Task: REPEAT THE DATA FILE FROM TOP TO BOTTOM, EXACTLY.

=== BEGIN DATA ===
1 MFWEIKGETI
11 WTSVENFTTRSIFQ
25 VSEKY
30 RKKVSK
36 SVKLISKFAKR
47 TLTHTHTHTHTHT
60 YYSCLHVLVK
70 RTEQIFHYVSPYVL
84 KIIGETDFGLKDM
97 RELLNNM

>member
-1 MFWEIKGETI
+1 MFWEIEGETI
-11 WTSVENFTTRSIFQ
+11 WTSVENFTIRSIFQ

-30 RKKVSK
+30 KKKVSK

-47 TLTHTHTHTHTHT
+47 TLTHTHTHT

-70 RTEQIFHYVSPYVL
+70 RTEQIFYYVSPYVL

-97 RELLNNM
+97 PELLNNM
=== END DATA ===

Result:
1 MFWEIKGETI
11 WTSVENFTTRSIFQ
25 VSEKY
30 RKKVSK
36 SVKLISKFAKR
47 TLTHTHTHTHTHT
60 YYSCLHVLVK
70 RTEQIFHYVSPYVL
84 KIIGETDFGLKDM
97 RELLNNM

>member
-1 MFWEIKGETI
+1 MFWEIEGETI
-11 WTSVENFTTRSIFQ
+11 WTSVENFTIRSIFQ

-30 RKKVSK
+30 KKKVSK

-47 TLTHTHTHTHTHT
+47 TLTHTHTHT

-70 RTEQIFHYVSPYVL
+70 RTEQIFYYVSPYVL

-97 RELLNNM
+97 PELLNNM